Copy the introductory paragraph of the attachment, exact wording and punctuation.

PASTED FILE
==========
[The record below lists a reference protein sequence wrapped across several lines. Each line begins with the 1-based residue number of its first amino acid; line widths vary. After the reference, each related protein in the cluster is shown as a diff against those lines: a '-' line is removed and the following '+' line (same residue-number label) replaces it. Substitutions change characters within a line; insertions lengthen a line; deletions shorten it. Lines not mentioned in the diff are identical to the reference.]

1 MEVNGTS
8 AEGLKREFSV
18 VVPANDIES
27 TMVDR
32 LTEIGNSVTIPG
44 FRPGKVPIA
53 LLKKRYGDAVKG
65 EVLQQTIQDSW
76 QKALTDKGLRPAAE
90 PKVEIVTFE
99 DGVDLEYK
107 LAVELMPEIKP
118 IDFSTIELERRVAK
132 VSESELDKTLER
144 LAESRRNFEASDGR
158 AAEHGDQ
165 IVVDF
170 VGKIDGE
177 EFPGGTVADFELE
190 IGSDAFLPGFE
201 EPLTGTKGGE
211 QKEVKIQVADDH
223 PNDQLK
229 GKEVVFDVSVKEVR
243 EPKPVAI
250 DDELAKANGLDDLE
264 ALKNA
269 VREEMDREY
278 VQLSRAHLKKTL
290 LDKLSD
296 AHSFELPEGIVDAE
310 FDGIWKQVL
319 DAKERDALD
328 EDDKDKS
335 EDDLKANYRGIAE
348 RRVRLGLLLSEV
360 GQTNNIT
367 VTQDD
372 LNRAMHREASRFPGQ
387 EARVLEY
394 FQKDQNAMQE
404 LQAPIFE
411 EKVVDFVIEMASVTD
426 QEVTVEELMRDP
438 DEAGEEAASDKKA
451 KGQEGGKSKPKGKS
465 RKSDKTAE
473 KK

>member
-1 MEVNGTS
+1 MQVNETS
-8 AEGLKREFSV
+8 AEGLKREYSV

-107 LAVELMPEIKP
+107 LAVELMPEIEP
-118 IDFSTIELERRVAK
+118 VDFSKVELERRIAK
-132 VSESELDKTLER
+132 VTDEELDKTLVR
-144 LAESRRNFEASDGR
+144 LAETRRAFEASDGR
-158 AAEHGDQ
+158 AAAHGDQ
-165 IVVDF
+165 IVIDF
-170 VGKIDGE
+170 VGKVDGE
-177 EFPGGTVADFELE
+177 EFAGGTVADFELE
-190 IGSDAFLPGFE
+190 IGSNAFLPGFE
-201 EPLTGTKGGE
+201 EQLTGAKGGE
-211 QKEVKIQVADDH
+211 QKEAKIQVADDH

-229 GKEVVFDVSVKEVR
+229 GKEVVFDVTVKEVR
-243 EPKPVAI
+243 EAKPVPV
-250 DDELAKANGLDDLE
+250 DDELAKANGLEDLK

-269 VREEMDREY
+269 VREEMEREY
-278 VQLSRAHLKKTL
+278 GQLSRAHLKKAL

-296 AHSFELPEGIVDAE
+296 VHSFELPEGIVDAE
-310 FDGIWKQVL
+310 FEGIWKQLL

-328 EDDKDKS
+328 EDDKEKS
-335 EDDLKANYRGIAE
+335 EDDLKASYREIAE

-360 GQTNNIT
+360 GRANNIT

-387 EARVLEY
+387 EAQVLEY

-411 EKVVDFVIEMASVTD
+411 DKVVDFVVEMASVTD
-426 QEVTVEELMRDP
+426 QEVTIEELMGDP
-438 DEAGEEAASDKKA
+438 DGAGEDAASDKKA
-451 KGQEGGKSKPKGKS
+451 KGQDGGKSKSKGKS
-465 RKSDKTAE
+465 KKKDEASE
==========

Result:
[The record below lists a reference protein sequence wrapped across several lines. Each line begins with the 1-based residue number of its first amino acid; line widths vary. After the reference, each related protein in the cluster is shown as a diff against those lines: a '-' line is removed and the following '+' line (same residue-number label) replaces it. Substitutions change characters within a line; insertions lengthen a line; deletions shorten it. Lines not mentioned in the diff are identical to the reference.]